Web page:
Content marketing lies at the center of communication with customers and is crucial for a brand’s image.
In recent years, marketers moved towards more empathetic content, shifting their focus from immediate sales to long-term relationships. Marketers are increasingly moving beyond treating customers only as potential buyers and now want to get to know them really well.
However, customers are increasingly cautious about giving away their data. As a result, marketers now have to, more than ever, focus on the quality of content.
Thankfully, there is a huge variety of artificial intelligence (AI) tools these days that can help marketers analyze the competitive landscape, engage audiences, and boost creativity.
Let’s look at the key principles of content marketing that will help your business stand out in the age of AI.
Copywriters and AI tools join forces
In the last several years, dozens of AI tools entered the market, promising to generate copies faster and at lower costs. Creating content technology can be great for certain tasks, such as keyword research, checking grammar, assessing originality, and analyzing the content's impact on the audience.
But it’s worth keeping in mind that these tools cannot so far reproduce a unique style, tone of voice, and other creative aspects of writing.
Marketers, therefore, have to find an equilibrium between machine-generated content and human-written copy with its distinctive flavor.
Enhancing content marketing
AI tools are great for planning content marketing strategies. For example, MarketMuse uses AI to pull data from all the top-performing websites on a particular search term.
Based on that information, it makes recommendations about the length of the article on a similar topic, relevant keywords, and subtopics to include.
It also allows marketers to quickly audit existing content to identify missing topics to boost SEO. The platform, however, is priced at more than $1,000 per month, and there is no free trial.
Watch competitors and stand out
Analyzing what your competitors do is always a good idea to see how you can stand out and be one step ahead. With AI, market research becomes less time-consuming and easier.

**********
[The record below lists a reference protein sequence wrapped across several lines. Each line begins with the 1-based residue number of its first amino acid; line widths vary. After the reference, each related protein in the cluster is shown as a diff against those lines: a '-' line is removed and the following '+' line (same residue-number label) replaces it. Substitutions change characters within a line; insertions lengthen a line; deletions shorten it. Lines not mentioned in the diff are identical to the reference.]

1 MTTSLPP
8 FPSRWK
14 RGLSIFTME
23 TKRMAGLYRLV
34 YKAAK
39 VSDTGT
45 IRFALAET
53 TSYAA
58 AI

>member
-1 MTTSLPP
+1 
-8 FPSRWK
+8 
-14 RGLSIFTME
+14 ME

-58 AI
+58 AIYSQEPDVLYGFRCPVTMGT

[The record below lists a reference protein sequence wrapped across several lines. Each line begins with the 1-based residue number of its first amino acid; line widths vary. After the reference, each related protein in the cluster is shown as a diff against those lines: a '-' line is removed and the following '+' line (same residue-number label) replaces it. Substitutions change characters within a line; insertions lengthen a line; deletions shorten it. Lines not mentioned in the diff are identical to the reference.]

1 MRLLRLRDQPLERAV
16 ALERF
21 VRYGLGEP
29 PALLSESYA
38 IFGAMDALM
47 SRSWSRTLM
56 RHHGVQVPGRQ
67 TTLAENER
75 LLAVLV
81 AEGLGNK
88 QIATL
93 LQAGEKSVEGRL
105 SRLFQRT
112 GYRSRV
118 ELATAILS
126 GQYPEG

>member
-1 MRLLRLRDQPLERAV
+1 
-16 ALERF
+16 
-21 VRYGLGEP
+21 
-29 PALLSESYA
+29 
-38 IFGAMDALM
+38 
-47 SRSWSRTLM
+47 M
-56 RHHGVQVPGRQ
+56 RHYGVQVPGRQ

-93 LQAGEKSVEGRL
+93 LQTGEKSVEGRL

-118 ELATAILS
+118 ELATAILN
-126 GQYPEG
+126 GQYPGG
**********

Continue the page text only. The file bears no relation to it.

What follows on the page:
For example, the competitive intelligence platform Crayon allows automatically capturing competitors’ movements in real-time.
Similar to Google Alerts, Crayon users can set custom alerts for certain events like pricing changes or new customer reviews. From growth over time, social presence, and brand trends, to market positioning, and the latest company news, Crayon lets marketers track how a competitor has grown and gained market share.
The tool also offers the option to follow businesses and compile competitors into a list for easy tracking. Crayon offers several subscription plans but does not publically disclose pricing.
Personalization takes content marketing and relations with customers to a new level and ultimately helps to create a stronger bond with the audience.
Personalized content is driven by the data marketers have about customers and their needs and behaviors.
These days, most customers own multiple devices, and tailoring content across them allows marketers to follow up with customers based on their stage in the purchasing cycle. As a general rule, the channels should work together to tell the brand’s story, but each channel should show a different part of it.
On the flip side, working across multiple channels is more time-consuming, and here is where AI tools can help.
For example, Jasper is a platform that can quickly generate clever captions for social media, rewrite previous posts, and grow likes, followers, and comments. It can write content, ranging from catchy video scripts to Linkedin posts, in 25 languages, according to the platform website. In addition, the tool checks spelling and ensures that the copy is free from plagiarism.
The ethics of working with AI
With AI tools playing a more prominent role than ever before, it’s important for marketers to be aware of relevant risks and make sure that they use these tools in an ethical way.
First of all, it’s crucial to be transparent with customers about collected data, and to use the information wisely, looking at consumers as humans with unique characteristics rather than just their data.
Secondly, there is a debate over the ethics of AI use in making images based on artwork or photos, without credit to the author.
However, AI developers argue that illustrators also rely on other people’s work for inspiration.
Still, it’s worth ensuring that AI tools respect intellectual property before using them to create marketing content.